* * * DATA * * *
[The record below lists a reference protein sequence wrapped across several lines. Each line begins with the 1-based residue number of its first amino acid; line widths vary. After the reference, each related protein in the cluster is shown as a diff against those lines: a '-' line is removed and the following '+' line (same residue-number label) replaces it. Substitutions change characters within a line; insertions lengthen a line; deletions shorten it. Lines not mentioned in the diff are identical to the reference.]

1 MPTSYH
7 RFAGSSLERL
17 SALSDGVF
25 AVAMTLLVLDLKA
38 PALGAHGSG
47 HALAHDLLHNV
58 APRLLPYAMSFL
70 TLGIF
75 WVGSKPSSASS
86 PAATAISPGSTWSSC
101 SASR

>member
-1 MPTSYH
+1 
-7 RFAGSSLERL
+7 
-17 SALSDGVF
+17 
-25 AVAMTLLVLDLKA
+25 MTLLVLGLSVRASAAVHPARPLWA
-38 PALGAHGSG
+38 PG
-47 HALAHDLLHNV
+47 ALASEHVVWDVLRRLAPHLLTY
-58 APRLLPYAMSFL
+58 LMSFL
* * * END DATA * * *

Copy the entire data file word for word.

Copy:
[The record below lists a reference protein sequence wrapped across several lines. Each line begins with the 1-based residue number of its first amino acid; line widths vary. After the reference, each related protein in the cluster is shown as a diff against those lines: a '-' line is removed and the following '+' line (same residue-number label) replaces it. Substitutions change characters within a line; insertions lengthen a line; deletions shorten it. Lines not mentioned in the diff are identical to the reference.]

1 MPTSYH
7 RFAGSSLERL
17 SALSDGVF
25 AVAMTLLVLDLKA
38 PALGAHGSG
47 HALAHDLLHNV
58 APRLLPYAMSFL
70 TLGIF
75 WVGSKPSSASS
86 PAATAISPGSTWSSC
101 SASR

>member
-1 MPTSYH
+1 
-7 RFAGSSLERL
+7 
-17 SALSDGVF
+17 
-25 AVAMTLLVLDLKA
+25 MTLLVLGLSVRASAAVHPARPLWA
-38 PALGAHGSG
+38 PG
-47 HALAHDLLHNV
+47 ALASEHVVWDVLRRLAPHLLTY
-58 APRLLPYAMSFL
+58 LMSFL